While they’re a relatively new brand to the Chinese market, Maxus has already established a few beachheads in vehicle production including a van, an MPV and a pickup.

The company seems to predominantly make vans and trucks. Clearly, these are popular here in the U.S., and I don’t doubt that they are in China as well. 

This is also not their first RV as they make a pop-top van-style camper much like the VWs of the 1960s as well as Class Bs and even other Class Cs.

In summary

I can’t make any guess as to how popular these will be but it never hurts to have a halo product. This is especially true if that product is so newsworthy that it makes headlines in places where the product will never be available. In some ways, this is like the Winnebago Heli-Homes of the 1970s. They may not have sold well but, 50 years later, they’re still making headlines. 

With our RV industry currently awash in capital, it might be time for a few of our own to make something so newsworthy that the world takes notice. 

I do not have a specifications chart nor a floor plan for this vehicle. My apologies. 

These RV reviews are written based on information provided by the manufacturers along with our writer’s own research. We receive no money or other financial benefits from these reviews. They are intended only as a brief overview of the vehicle, not a comprehensive critique, which would require a thorough inspection and/or test drive.

Got an RV we need to look at? Contact us today and let us know in the form below – thank you!

Tony Barthel has been a life-long RV enthusiast and travels part-time with his wife where they also produce a podcast, write about RVs and love the RV lifestyle.


  1. In the early 2000s Thor, I believe. And Airstream had a roof top patio called the “SkyDeck” . Thor had both a 5th wheel and travel trailer and Airstream had it on the Landyacht motor home. While it got a lot of attention at RV shows the concept never really sold. It’s quite possible that it was ahead of the times but it seems we Americans are slow to embrace something that is different from the norm. Just look how long it took toyhaulers to catch on in popularity outside the Pacific southwest and desert areas.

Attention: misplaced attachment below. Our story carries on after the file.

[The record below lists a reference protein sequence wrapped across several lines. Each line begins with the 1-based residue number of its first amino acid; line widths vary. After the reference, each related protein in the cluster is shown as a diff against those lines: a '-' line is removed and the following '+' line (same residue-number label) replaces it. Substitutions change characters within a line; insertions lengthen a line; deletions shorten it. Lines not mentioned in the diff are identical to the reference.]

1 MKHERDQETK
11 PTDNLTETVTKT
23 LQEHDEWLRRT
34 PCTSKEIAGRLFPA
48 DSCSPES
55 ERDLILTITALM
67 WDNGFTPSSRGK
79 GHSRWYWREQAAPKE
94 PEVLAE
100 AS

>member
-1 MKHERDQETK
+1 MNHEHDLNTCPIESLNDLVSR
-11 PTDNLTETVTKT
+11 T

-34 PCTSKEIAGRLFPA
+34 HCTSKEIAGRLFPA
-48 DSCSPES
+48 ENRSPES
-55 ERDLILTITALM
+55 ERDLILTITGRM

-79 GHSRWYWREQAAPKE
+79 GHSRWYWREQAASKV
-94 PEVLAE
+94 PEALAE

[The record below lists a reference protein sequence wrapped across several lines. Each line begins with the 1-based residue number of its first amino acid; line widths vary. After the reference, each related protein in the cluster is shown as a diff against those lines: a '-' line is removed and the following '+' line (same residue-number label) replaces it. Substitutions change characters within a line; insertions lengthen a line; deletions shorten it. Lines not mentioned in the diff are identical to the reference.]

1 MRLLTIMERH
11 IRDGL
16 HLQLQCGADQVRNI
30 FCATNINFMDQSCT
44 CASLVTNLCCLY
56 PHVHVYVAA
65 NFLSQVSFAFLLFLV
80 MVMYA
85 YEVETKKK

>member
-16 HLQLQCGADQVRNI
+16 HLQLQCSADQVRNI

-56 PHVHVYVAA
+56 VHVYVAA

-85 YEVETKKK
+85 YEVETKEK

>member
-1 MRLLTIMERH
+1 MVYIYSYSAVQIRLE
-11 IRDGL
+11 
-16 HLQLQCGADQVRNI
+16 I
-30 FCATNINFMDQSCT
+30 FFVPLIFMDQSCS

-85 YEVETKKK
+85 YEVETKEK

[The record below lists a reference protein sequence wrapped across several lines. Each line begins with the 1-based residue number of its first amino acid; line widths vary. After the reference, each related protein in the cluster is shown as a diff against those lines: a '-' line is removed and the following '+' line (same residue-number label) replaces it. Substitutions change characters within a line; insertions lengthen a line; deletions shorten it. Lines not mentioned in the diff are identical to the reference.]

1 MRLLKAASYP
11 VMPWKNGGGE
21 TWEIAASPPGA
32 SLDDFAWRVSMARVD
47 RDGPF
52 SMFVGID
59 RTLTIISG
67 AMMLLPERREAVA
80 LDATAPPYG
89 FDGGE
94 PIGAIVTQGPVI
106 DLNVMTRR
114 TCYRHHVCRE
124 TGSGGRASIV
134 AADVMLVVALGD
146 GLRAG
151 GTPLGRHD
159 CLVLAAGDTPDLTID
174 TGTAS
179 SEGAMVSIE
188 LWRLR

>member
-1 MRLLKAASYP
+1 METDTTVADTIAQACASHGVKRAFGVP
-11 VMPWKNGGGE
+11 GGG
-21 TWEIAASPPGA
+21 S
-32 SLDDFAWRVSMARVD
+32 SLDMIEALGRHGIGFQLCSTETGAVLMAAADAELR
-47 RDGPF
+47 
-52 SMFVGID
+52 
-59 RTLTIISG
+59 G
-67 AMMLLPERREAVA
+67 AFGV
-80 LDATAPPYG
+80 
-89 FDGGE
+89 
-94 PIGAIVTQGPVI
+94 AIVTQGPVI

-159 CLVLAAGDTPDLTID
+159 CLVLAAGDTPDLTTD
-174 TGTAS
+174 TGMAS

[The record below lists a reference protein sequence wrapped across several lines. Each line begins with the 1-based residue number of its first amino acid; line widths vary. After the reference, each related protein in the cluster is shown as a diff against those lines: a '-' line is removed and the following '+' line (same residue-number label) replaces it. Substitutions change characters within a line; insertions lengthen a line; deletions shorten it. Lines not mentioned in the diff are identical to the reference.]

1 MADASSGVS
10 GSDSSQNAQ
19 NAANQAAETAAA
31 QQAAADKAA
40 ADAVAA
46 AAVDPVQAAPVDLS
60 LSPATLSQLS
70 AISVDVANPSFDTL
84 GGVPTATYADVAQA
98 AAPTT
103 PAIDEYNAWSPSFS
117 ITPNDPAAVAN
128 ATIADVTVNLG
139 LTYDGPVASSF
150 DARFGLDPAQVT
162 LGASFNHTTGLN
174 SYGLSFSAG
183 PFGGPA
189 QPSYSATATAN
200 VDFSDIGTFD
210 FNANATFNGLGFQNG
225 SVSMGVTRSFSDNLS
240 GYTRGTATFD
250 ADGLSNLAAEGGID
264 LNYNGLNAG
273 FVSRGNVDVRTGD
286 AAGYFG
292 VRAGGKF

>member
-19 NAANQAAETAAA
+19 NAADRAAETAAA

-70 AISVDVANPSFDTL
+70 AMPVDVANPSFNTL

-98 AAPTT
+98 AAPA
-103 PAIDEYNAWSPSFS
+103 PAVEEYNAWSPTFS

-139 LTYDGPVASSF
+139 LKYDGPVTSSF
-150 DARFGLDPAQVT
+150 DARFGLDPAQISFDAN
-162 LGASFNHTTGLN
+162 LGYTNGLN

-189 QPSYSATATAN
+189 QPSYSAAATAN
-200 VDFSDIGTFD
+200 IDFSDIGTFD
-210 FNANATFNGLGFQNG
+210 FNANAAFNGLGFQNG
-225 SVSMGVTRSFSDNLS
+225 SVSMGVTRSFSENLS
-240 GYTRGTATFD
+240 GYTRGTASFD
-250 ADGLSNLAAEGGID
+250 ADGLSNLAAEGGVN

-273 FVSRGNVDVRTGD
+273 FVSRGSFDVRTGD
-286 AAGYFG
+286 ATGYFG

2. Meh…can’t compete with a double-decker bus converted into a luxury condo with a hot tub, wet bar, disco floor, fire pole, and other “good life” necessities to keep you entertained once you’re bored with gawking at nature… Of course, either would be just a delight to see parked at a campground near you or out boondocking somewhere in the bland expanses of the West. I say less “back to nature” and more “back to human nature”…

  3. Chinese made – I don’t want anything to do with it even if it was free! The top floor should work like a great greenhouse – fry you to death. Next.

  4. Sorry but why waste time showing something that will never be available to the masses in the states. Sure mention it but why give it your whole column.

  5. Just as several have commented, I have wondered with all that expensive glass how much would this weigh, and if you were in a resort with an adjacent golf course and a golfer hits a slice and you’re sitting their in your glass house and suddenly you have you’re house smashed by a misguided golf ball, what would your insurance company say. This may be one reason you have never seen such a fiasco in the USA, we may have more common sense than the Chinese. This is an engineering conceptual idea that will never fly, not like we see it anyway.

  6. Nice to see innovation wherever it comes from. At the last Tampa RV show I attended, it was depressing wading through hundreds of same, same to find one or two rigs that stood out from the crowd.

  7. No photos, just CAD images. Makes me wonder if it is just hype and will never go into production. Anyone seen photos of an actual unit?

    • While you probably couldn’t get a Prevost for that money, you could certainly get an impressive Allegro Bus.

      It seems like some Chinese “think-Tank” sat around and came up with something they could do with computer graphics and send over here to impress Americans. But, never actually produce anything. Kinda like our government . . . Just sayin’.